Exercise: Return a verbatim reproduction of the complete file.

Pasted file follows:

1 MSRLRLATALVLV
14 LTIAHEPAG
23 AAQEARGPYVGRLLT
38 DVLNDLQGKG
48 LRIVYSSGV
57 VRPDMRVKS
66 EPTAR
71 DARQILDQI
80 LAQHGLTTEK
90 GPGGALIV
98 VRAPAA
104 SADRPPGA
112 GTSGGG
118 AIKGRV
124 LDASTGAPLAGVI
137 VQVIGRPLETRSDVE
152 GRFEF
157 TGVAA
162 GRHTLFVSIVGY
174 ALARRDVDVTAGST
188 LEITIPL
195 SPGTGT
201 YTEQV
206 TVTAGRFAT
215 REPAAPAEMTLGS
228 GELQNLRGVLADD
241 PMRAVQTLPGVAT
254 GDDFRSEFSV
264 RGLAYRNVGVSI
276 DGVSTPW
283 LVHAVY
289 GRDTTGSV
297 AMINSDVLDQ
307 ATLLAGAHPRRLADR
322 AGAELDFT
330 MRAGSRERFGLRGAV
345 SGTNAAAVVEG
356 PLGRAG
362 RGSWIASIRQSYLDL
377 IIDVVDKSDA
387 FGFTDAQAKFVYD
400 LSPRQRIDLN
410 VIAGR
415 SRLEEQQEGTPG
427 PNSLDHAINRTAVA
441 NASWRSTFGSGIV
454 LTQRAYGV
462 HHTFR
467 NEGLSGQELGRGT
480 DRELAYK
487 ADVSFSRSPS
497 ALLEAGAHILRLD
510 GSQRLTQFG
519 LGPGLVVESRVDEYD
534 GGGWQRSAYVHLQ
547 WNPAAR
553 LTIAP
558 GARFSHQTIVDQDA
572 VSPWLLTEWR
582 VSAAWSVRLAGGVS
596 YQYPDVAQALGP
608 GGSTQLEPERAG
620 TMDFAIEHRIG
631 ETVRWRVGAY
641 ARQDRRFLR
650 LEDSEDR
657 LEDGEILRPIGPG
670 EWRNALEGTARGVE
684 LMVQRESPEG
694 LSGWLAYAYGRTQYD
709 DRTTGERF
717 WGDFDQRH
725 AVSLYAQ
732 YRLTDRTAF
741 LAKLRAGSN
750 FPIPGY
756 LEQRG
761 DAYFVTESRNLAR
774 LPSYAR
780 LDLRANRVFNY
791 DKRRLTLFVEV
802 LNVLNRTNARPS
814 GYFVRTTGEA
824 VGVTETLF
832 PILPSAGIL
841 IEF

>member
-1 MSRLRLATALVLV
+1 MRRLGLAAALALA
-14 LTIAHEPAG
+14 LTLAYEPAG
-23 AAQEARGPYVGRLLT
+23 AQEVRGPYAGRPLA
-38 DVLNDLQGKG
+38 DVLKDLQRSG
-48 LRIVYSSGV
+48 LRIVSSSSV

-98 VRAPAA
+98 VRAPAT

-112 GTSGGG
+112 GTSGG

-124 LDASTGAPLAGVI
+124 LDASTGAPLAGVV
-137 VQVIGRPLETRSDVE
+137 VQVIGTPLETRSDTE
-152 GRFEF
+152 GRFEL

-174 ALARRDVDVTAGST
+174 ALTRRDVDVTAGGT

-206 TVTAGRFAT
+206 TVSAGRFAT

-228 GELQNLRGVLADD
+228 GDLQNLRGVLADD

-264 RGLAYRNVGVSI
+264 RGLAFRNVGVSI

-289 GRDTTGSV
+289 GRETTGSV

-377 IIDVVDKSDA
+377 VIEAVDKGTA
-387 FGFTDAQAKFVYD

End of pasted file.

1 MSRLRLATALVLV
14 LTIAHEPAG
23 AAQEARGPYVGRLLT
38 DVLNDLQGKG
48 LRIVYSSGV
57 VRPDMRVKS
66 EPTAR
71 DARQILDQI
80 LAQHGLTTEK
90 GPGGALIV
98 VRAPAA
104 SADRPPGA
112 GTSGGG
118 AIKGRV
124 LDASTGAPLAGVI
137 VQVIGRPLETRSDVE
152 GRFEF
157 TGVAA
162 GRHTLFVSIVGY
174 ALARRDVDVTAGST
188 LEITIPL
195 SPGTGT
201 YTEQV
206 TVTAGRFAT
215 REPAAPAEMTLGS
228 GELQNLRGVLADD
241 PMRAVQTLPGVAT
254 GDDFRSEFSV
264 RGLAYRNVGVSI
276 DGVSTPW
283 LVHAVY
289 GRDTTGSV
297 AMINSDVLDQ
307 ATLLAGAHPRRLADR
322 AGAELDFT
330 MRAGSRERFGLRGAV
345 SGTNAAAVVEG
356 PLGRAG
362 RGSWIASIRQSYLDL
377 IIDVVDKSDA
387 FGFTDAQAKFVYD
400 LSPRQRIDLN
410 VIAGR
415 SRLEEQQEGTPG
427 PNSLDHAINRTAVA
441 NASWRSTFGSGIV
454 LTQRAYGV
462 HHTFR
467 NEGLSGQELGRGT
480 DRELAYK
487 ADVSFSRSPS
497 ALLEAGAHILRLD
510 GSQRLTQFG
519 LGPGLVVESRVDEYD
534 GGGWQRSAYVHLQ
547 WNPAAR
553 LTIAP
558 GARFSHQTIVDQDA
572 VSPWLLTEWR
582 VSAAWSVRLAGGVS
596 YQYPDVAQALGP
608 GGSTQLEPERAG
620 TMDFAIEHRIG
631 ETVRWRVGAY
641 ARQDRRFLR
650 LEDSEDR
657 LEDGEILRPIGPG
670 EWRNALEGTARGVE
684 LMVQRESPEG
694 LSGWLAYAYGRTQYD
709 DRTTGERF
717 WGDFDQRH
725 AVSLYAQ
732 YRLTDRTAF
741 LAKLRAGSN
750 FPIPGY
756 LEQRG
761 DAYFVTESRNLAR
774 LPSYAR
780 LDLRANRVFNY
791 DKRRLTLFVEV
802 LNVLNRTNARPS
814 GYFVRTTGEA
824 VGVTETLF
832 PILPSAGIL
841 IEF

>member
-1 MSRLRLATALVLV
+1 MRRLGLAAALALA
-14 LTIAHEPAG
+14 LTLAYEPAG
-23 AAQEARGPYVGRLLT
+23 AQEVRGPYAGRPLA
-38 DVLNDLQGKG
+38 DVLKDLQRSG
-48 LRIVYSSGV
+48 LRIVSSSSV

-98 VRAPAA
+98 VRAPAT

-112 GTSGGG
+112 GTSGG

-124 LDASTGAPLAGVI
+124 LDASTGAPLAGVV
-137 VQVIGRPLETRSDVE
+137 VQVIGTPLETRSDTE
-152 GRFEF
+152 GRFEL

-174 ALARRDVDVTAGST
+174 ALTRRDVDVTAGGT

-206 TVTAGRFAT
+206 TVSAGRFAT

-228 GELQNLRGVLADD
+228 GDLQNLRGVLADD

-264 RGLAYRNVGVSI
+264 RGLAFRNVGVSI

-289 GRDTTGSV
+289 GRETTGSV

-377 IIDVVDKSDA
+377 VIEAVDKGTA
-387 FGFTDAQAKFVYD